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Home: Tiles Ahead

  • Meissen’s latest offerings, including contemporary porcelain tiles, add polish to its collections of decorative objects and accessories.
  • Samantha Brooks

The Meissen porcelain factory near Dresden, Germany, is best known for its popular figurines depicting people and animals in allegorical and pastoral scenes. In the early 18th century, however, the company had a more regal reputation. The elector of Saxony, Augustus II, founded Meissen in 1710 as a maker of fine objects, such as statues and plates, for the Saxon royal court. Its artisans sculpted the items from chocolate-colored jasper porcelain (white porcelain began issuing from Meissen in 1713) and decorated them with gold, rubies, diamonds, and semiprecious stones.

Now on the threshold of its fourth century in business, Meissen is referring back to its earliest creations—but with an eye toward the future. "For the last 30 years, the company’s mission has been to preserve the cultural heritage of Germany. It’s been more about tradition … than using the company’s history to drive [Meissen] into the future," says CEO Christian Kurtzke. Today, he says, "I’m looking to use the company’s reputation and resources to turn it into a widely recognizable leading luxury brand."

Such a reinvention has been Kurtzke’s aim since he joined Meissen in 2008. In that period, he has spurred new-product development in the brand’s specialties: interior-design elements, limited-edition artworks, and jewelry and gifts. Standouts include the company’s latest porcelain-tile designs, in modern colors and patterns, for use in floors, walls, showers, and moldings. Meissen obtains the kaolin, or china clay, for its tiles (priced from about $82 per square foot) from Europe’s smallest mine, in Seilitz, not far from the factory, and produces the pieces in 10,000 hues—more than any other manufacturer, according to Kurtzke. Moreover, Meissen can impart textures (basket weave, raised squares, geometric patterns) to the tiles, giving them a tactile aspect. "The quality and durability of the porcelain really makes these architectural elements stand out and become more like pieces of art," says Kurtzke.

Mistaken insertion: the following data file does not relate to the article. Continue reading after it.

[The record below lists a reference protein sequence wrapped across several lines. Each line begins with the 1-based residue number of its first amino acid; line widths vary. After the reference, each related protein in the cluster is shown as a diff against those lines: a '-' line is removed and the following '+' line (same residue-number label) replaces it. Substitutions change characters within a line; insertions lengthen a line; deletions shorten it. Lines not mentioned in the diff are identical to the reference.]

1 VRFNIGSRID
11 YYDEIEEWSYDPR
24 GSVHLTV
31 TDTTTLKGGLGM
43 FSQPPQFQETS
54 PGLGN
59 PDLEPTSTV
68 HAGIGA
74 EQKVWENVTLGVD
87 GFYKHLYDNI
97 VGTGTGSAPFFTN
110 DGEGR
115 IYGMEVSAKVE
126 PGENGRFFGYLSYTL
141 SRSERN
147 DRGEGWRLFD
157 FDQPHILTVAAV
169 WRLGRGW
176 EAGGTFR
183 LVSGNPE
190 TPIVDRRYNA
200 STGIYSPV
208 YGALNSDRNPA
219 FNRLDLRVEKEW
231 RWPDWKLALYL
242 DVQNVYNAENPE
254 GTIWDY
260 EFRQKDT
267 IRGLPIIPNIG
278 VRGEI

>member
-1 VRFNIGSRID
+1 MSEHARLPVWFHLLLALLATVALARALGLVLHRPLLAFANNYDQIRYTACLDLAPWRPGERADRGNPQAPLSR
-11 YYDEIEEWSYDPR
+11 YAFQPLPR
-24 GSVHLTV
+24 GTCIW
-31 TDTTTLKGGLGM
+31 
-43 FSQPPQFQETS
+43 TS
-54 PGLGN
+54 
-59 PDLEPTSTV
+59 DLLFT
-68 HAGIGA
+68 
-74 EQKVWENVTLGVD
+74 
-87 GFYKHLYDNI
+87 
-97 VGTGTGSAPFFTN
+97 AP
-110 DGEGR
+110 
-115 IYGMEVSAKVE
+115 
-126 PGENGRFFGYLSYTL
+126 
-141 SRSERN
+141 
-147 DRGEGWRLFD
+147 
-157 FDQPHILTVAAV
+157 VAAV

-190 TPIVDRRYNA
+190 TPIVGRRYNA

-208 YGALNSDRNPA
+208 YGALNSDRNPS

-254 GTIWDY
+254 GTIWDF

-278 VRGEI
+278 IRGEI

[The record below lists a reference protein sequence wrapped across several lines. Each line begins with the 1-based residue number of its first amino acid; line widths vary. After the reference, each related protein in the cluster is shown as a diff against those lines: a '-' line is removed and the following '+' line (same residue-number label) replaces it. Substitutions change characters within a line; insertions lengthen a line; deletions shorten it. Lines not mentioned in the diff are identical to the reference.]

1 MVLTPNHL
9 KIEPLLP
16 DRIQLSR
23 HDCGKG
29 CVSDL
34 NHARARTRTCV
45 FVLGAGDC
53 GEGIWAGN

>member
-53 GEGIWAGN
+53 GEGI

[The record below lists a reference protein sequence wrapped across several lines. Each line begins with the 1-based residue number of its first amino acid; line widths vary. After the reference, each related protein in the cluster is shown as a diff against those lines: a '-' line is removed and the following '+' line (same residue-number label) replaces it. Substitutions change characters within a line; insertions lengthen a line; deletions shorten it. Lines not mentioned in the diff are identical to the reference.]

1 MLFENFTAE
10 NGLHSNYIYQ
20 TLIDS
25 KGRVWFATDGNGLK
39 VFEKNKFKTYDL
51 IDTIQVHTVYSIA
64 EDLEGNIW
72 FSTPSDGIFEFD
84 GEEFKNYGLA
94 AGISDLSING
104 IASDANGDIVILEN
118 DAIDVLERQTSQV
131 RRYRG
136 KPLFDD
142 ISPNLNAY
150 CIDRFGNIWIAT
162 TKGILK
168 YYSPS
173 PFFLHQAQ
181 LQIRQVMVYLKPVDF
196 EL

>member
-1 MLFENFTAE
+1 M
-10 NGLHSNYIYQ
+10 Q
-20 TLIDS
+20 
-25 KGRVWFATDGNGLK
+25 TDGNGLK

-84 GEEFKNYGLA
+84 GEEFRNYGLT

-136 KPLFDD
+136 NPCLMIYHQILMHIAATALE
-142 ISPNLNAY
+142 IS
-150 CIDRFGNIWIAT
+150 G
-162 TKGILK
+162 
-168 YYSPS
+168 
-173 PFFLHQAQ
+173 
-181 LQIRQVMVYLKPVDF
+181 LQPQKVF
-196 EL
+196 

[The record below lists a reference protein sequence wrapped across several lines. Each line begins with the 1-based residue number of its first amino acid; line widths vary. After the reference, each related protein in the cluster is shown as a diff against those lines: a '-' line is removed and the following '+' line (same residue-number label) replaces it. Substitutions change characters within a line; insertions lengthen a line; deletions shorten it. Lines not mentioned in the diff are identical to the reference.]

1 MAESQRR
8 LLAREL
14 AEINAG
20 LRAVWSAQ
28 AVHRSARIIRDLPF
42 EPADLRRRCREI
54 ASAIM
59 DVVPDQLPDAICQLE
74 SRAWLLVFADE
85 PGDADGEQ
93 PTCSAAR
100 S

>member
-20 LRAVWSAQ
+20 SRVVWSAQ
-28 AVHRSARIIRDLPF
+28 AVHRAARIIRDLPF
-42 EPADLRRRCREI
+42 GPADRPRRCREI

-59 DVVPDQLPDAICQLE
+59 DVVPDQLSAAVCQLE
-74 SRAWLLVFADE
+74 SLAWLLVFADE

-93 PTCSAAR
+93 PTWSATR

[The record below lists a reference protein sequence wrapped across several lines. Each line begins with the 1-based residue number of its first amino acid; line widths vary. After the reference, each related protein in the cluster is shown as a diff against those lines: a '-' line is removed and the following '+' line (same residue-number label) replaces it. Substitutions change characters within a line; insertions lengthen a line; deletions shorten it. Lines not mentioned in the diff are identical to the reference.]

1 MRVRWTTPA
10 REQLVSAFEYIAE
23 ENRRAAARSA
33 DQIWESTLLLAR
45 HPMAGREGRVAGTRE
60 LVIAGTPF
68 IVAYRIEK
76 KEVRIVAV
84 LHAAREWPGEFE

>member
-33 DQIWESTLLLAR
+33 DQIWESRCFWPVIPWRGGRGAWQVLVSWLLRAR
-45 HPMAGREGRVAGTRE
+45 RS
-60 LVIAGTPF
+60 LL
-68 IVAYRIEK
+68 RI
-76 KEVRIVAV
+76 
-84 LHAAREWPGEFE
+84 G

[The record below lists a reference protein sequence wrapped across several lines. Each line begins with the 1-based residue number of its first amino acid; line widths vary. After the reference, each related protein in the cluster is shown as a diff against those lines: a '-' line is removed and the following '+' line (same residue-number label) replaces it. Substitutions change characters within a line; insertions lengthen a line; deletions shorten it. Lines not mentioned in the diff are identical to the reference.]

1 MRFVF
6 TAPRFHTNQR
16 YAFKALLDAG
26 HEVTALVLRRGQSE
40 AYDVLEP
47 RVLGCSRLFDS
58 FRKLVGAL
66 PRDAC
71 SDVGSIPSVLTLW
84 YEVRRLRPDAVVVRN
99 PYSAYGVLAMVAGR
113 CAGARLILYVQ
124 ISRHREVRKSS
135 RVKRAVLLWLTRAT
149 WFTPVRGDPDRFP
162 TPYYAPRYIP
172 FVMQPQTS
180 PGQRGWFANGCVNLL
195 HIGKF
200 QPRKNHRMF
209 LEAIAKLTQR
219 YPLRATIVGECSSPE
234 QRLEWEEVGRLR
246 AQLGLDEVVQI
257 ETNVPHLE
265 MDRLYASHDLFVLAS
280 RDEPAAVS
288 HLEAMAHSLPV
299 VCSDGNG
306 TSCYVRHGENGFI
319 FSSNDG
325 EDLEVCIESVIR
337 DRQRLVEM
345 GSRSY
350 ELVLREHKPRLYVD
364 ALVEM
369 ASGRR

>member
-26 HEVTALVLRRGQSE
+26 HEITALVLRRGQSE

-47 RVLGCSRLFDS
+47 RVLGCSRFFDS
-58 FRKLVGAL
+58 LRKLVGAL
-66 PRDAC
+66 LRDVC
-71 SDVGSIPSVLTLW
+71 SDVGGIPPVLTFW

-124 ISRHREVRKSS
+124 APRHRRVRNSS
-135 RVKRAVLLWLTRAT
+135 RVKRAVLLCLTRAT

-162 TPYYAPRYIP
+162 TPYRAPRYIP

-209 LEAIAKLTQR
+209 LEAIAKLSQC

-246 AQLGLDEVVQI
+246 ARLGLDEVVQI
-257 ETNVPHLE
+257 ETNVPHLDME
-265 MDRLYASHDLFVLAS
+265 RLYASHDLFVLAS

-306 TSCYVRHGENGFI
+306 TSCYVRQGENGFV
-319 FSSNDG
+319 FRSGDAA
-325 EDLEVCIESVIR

To underscore its artistic slant, Meissen launched a new artists-in-residence program in May. Artists at the company’s factory are creating and painting objects for Meissen, including vases, sculptures, and murals. "Most other companies can only create a flat porcelain canvas of up to 250 square inches," says Kurtzke, "but we can produce ones as large as 10 square feet, and we can produce abstract figurines up to 3 feet tall. We’re the only company that can create porcelain pieces in such large sizes, which is important if you want to be relevant in contemporary art." By year’s end, roughly 30 artists will have made 10 to 20 original artworks apiece; some will be reserved for sale at auction, while others will be priced from $12,300 to $48,500 and available through Meissen.

These and Meissen’s other contemporary works will not replace its traditional ones; the company remains dedicated to creating figurines, china, and other signature accessories, and it has all of the more than 800,000 molds it has ever made. But if Kurtzke has his way, the new objects, like those that Meissen’s first artisans crafted for Saxon royals, will come to be regarded as the company’s crowning achievements.

Meissen, +49.3521.468.600, www.meissen.com

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